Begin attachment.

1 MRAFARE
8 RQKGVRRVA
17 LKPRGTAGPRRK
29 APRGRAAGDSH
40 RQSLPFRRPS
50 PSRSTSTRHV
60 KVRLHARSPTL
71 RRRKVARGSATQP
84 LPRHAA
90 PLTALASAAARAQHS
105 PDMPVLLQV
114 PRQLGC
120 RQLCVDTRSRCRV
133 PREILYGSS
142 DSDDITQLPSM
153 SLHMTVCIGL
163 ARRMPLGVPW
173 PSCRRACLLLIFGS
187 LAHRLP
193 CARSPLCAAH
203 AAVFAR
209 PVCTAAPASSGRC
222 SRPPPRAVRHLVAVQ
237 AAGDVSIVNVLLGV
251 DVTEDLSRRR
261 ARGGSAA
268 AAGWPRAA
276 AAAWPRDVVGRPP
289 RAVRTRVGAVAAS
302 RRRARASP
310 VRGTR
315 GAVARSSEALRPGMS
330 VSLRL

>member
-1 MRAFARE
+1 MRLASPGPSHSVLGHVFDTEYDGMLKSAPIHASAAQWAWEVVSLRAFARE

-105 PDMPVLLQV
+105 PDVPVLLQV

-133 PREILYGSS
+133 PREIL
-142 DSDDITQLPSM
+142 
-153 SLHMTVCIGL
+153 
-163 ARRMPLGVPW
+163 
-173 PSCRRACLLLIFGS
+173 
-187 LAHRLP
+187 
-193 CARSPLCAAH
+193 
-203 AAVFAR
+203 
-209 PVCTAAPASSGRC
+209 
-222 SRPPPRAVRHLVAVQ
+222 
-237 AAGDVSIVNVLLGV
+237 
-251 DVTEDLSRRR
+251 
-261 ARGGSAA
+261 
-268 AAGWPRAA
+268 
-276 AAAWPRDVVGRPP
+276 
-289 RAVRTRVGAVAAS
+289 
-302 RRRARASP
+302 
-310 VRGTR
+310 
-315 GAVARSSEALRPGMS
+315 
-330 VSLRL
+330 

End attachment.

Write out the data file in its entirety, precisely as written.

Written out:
1 MRAFARE
8 RQKGVRRVA
17 LKPRGTAGPRRK
29 APRGRAAGDSH
40 RQSLPFRRPS
50 PSRSTSTRHV
60 KVRLHARSPTL
71 RRRKVARGSATQP
84 LPRHAA
90 PLTALASAAARAQHS
105 PDMPVLLQV
114 PRQLGC
120 RQLCVDTRSRCRV
133 PREILYGSS
142 DSDDITQLPSM
153 SLHMTVCIGL
163 ARRMPLGVPW
173 PSCRRACLLLIFGS
187 LAHRLP
193 CARSPLCAAH
203 AAVFAR
209 PVCTAAPASSGRC
222 SRPPPRAVRHLVAVQ
237 AAGDVSIVNVLLGV
251 DVTEDLSRRR
261 ARGGSAA
268 AAGWPRAA
276 AAAWPRDVVGRPP
289 RAVRTRVGAVAAS
302 RRRARASP
310 VRGTR
315 GAVARSSEALRPGMS
330 VSLRL

>member
-1 MRAFARE
+1 MRLASPGPSHSVLGHVFDTEYDGMLKSAPIHASAAQWAWEVVSLRAFARE

-105 PDMPVLLQV
+105 PDVPVLLQV

-133 PREILYGSS
+133 PREIL
-142 DSDDITQLPSM
+142 
-153 SLHMTVCIGL
+153 
-163 ARRMPLGVPW
+163 
-173 PSCRRACLLLIFGS
+173 
-187 LAHRLP
+187 
-193 CARSPLCAAH
+193 
-203 AAVFAR
+203 
-209 PVCTAAPASSGRC
+209 
-222 SRPPPRAVRHLVAVQ
+222 
-237 AAGDVSIVNVLLGV
+237 
-251 DVTEDLSRRR
+251 
-261 ARGGSAA
+261 
-268 AAGWPRAA
+268 
-276 AAAWPRDVVGRPP
+276 
-289 RAVRTRVGAVAAS
+289 
-302 RRRARASP
+302 
-310 VRGTR
+310 
-315 GAVARSSEALRPGMS
+315 
-330 VSLRL
+330 